Public Defenders: Everything you wanted to know, but were afraid to ask.

Written by Reynolds Defense Firm

On January 30, 2018

Thinking about using one of the court’s Public Defenders for your DUII case?  Wondering if that’s the best route for you? Having a hard time determining?

Everybody has heard the attorney portion of Miranda Rights when read to a suspect on Law & Order or in action movies,

“…You have the right to an attorney. If you cannot afford an attorney, one will be provided for you…”.

When you’re facing criminal charges like a DUI arrest, you’ve already got that in the back of your mind.  “If I can’t afford an lawyer, one will be given to me by the court.”, but do you really know what that means?

First, the “lawyer” that is being referred to in the Miranda warning is a Public Defender, sometimes called a Court Appointed Attorney.  Depending on your financial circumstances, you might be able to use the services of a Public Defender for free, but the real questions need to answer before doing that are below.  Starting with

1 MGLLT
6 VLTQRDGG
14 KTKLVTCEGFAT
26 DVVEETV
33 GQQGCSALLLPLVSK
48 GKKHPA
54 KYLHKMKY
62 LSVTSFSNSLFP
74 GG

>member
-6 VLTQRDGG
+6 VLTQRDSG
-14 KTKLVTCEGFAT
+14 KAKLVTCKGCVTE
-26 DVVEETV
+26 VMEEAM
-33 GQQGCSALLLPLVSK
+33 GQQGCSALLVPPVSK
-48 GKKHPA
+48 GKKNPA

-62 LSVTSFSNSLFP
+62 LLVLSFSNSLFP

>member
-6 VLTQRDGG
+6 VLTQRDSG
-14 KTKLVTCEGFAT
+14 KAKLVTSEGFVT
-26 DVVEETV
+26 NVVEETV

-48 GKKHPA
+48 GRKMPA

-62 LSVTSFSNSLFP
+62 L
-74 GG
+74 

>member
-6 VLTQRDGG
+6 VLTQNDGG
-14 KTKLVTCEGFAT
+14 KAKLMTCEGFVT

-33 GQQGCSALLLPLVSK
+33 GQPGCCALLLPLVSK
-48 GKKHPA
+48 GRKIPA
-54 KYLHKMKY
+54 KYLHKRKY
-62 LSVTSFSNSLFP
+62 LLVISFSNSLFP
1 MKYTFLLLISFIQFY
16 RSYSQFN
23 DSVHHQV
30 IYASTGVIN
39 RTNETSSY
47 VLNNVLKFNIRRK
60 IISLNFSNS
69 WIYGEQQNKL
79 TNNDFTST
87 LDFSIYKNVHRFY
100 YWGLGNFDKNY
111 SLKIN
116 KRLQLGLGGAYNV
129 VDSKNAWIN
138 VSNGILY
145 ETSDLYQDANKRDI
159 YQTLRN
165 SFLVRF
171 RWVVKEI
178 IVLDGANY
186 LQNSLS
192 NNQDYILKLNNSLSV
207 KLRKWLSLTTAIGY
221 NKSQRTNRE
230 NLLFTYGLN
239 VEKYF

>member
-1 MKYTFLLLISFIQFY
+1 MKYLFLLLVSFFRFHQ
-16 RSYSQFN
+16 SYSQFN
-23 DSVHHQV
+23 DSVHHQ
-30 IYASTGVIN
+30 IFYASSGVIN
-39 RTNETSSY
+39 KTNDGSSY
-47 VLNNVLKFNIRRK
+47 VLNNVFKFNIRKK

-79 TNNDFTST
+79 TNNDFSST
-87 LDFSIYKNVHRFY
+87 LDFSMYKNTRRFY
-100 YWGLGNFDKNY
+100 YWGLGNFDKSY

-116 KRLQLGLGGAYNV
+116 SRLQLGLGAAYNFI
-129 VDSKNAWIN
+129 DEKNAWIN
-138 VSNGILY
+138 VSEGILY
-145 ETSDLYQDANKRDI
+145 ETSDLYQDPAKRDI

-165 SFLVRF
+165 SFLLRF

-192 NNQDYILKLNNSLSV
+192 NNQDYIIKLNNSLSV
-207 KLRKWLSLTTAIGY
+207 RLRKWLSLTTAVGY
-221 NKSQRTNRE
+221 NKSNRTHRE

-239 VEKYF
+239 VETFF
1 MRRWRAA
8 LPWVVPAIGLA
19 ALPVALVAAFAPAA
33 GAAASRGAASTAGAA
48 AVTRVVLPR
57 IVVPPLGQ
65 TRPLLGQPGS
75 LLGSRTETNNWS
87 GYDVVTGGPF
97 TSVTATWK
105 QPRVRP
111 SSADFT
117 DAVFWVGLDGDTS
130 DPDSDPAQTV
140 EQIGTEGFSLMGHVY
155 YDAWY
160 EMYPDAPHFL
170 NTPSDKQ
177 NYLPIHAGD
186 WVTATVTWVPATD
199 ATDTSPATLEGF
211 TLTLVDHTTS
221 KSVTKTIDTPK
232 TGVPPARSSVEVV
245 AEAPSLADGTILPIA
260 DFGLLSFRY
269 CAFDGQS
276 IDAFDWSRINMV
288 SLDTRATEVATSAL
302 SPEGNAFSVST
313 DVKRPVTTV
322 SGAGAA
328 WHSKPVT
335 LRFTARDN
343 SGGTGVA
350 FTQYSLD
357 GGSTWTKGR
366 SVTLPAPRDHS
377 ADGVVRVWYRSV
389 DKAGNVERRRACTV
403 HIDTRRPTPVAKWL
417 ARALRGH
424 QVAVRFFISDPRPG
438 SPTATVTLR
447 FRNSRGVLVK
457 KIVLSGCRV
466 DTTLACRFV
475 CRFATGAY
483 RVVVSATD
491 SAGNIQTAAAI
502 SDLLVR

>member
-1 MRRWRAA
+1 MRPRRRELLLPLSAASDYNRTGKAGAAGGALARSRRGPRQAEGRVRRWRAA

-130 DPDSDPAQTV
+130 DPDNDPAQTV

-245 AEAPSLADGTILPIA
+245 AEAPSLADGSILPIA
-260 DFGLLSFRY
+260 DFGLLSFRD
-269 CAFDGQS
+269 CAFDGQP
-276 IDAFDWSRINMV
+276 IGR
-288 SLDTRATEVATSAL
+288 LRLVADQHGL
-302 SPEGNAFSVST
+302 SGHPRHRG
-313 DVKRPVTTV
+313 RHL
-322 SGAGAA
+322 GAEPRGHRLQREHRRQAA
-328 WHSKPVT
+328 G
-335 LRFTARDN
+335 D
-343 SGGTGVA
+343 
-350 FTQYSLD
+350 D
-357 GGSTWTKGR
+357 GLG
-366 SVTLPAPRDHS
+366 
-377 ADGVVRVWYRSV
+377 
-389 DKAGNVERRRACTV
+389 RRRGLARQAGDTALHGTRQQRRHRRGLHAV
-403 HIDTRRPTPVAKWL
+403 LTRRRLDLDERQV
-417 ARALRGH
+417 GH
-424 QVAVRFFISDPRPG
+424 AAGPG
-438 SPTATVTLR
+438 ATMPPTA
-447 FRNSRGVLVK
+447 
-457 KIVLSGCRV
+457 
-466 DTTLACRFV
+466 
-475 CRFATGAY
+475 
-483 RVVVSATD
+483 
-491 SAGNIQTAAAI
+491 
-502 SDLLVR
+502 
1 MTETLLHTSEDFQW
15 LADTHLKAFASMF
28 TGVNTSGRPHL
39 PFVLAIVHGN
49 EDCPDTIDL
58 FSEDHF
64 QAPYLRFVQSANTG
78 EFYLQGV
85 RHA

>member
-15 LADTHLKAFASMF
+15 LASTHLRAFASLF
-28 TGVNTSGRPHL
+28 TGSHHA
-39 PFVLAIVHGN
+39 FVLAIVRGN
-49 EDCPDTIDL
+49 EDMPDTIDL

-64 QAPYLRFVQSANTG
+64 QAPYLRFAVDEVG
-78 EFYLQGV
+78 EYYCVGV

What is a Public Defender?

A Public Defender, sometimes referred to as a Court Appointed Attorney is a lawyer that represents you, at a significantly lower rate than if you were to hire an lawyer privately.  Occasionally the courts appoint your lawyer for free, but typically the court determines a reduced fee based on your income and assets.  The state of Oregon subsidizes your legal services because you have the constitutional right to a fair trial and the right to an attorney.  The criminal defense system is complex, it is difficult to navigate through the rules and procedures of courts that vary throughout the state while managing your own personal and emotional needs.


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